Like a lot of Guitar World editors, I'm a guitar player.
I've toured with a few bands, played back-to-back shows in San Diego and San Jose (what a horrible idea that was), played blues in Austin and Peoria, surf rock in Los Angeles and Louisville and Brooklyn-flavored jump-blues in Cleveland and Philadelphia.
These days, however, I'm usually hauling my Strat, Tele, Jazzmaster or Gretsch Silver Jet (with TV Jones pickups) to local gigs in New York or New Jersey.
I'm in two bands: Mister Neutron, a heavy-trad instrumental surf rock trio, and the Blue Meanies, a six-piece cover band that plays mostly Beatles, Byrds, Yardbirds, Cream, CCR, Moody Blues, Wings, the Band and more — with an occasional emphasis on the Monkees.
Yes, I said the Monkees.
It doesn't take a barrel of brain power to deduce that the Monkees recorded — and wrote — some incredible songs. I like to think I add something unique to their music by adapting my Fender Nashville B-Bender Telecaster to a lot of the tunes, especially songs written by the countrified Michael Nesmith. It's actually very fun to play pedal steel parts on a six-string!
The Blue Meanies have performed Monkees tribute shows around the country, including marathon sets at NYC's B.B. King Blues Club, shows at Abbey Road on the River in Kentucky and Washington, D.C., and events at music academies and other semi-interesting joints.
Earlier this month, however, for one night only, I went from being one of four guitarists in a Monkees tribute band to being the only guitarist in a band supporting two actual Monkees — Peter Tork and Micky Dolenz.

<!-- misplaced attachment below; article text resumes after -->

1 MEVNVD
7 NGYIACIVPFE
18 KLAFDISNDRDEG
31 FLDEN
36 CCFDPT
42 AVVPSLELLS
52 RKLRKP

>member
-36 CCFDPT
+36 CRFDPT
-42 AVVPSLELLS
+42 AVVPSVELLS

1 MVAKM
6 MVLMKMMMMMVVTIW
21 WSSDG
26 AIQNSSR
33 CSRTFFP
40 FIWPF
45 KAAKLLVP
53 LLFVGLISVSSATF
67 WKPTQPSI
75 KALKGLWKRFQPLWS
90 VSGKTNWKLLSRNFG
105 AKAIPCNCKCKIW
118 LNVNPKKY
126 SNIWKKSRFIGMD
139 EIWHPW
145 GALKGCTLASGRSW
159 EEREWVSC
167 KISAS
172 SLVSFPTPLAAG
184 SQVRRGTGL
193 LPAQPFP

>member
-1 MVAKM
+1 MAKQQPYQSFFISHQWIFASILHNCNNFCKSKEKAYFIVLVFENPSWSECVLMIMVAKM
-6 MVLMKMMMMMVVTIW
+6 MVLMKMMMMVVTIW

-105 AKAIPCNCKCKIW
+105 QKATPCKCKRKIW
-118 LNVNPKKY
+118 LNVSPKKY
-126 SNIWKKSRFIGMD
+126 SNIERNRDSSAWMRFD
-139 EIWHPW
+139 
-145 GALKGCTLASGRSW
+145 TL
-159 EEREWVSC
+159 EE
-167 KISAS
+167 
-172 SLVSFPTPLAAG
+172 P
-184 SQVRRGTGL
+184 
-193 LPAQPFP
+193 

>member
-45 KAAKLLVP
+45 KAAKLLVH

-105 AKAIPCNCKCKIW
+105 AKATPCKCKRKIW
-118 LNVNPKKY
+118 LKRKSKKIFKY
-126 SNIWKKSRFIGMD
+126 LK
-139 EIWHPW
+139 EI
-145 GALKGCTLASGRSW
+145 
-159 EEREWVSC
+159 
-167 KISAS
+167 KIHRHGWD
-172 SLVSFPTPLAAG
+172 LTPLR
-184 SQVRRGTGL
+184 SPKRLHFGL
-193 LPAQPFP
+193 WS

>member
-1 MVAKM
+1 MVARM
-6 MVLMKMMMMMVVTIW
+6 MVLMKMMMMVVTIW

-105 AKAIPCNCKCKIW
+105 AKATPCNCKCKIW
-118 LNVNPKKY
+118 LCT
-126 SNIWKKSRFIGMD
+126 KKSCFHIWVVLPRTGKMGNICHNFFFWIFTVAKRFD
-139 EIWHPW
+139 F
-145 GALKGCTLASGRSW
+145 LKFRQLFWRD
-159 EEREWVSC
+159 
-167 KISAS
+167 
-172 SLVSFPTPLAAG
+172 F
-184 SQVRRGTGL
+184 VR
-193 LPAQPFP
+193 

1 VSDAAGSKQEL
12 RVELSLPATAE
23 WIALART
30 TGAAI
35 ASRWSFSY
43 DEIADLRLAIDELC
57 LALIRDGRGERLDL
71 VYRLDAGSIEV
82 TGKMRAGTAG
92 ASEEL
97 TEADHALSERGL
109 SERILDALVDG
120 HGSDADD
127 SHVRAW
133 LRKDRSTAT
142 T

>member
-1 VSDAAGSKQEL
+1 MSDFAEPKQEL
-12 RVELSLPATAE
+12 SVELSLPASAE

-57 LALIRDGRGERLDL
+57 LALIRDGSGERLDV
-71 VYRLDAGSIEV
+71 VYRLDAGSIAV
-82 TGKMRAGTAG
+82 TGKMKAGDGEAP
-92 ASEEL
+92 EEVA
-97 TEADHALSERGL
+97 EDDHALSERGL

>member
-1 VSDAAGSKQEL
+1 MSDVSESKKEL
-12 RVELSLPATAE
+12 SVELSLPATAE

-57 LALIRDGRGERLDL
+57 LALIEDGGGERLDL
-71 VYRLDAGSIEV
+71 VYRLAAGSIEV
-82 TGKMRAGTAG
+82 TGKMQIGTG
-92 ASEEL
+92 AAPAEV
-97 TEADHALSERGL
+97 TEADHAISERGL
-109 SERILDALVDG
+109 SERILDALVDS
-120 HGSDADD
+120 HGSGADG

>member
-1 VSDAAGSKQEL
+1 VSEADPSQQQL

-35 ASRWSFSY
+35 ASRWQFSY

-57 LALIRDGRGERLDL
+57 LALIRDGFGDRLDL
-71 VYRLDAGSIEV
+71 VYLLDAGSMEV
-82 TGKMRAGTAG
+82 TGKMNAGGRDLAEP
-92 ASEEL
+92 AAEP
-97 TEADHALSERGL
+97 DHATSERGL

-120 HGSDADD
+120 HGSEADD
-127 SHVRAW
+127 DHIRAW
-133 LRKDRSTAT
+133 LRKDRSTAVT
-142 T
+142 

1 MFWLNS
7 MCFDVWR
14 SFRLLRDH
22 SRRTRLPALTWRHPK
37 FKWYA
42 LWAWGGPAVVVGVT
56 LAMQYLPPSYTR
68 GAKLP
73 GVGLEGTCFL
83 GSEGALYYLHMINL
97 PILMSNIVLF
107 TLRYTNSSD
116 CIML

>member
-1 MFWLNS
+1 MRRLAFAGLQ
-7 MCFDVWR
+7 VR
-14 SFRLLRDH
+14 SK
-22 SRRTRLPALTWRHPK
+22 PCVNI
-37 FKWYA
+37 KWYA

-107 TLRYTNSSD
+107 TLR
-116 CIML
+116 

The venue was the massive David T. Jones Memorial Monkees Convention in New Jersey. The band was put together by David Alexander, who played keyboards in the Monkees' touring band last year, spent years in Jones' band and now is in Dolenz's band. We had Alexander on keyboards and vocals, fellow Monkees-universe veterans Johnny J. Blair on bass, Rich Dart on drums, Aviva Maloney on keys and horns — and me on guitar.
I got the set list a few days before the show and dealt with last-minute song and key changes in the hotel room by doing some serious cramming with fellow Blue Meanie Gary Owen (and by cramming some serious coffee into my head).
And then it started.
We began — Monkee-free — with a Davy Jones tribute set that included "She Hangs Out," "Look Out (Here Comes Tomorrow)," "Valleri" (complete with the Louie Shelton guitar solo), "It's Not Too Late," "Let Them Be Little" and "Girl," which can be heard in Jones' classic appearance on The Brady Bunch. It's all a little hazy now, but at some point, Gary DeCarlo of Steam came up to sing Steam's 1969 hit, "Na Na Hey Hey Kiss Him Goodbye," followed by Deanna Martin (Dean Martin's daughter), who sang two Dino tunes, and Jennifer Anne Alexander, who sang "What Are We Going to Do," one of Jones' pre-Monkees songs.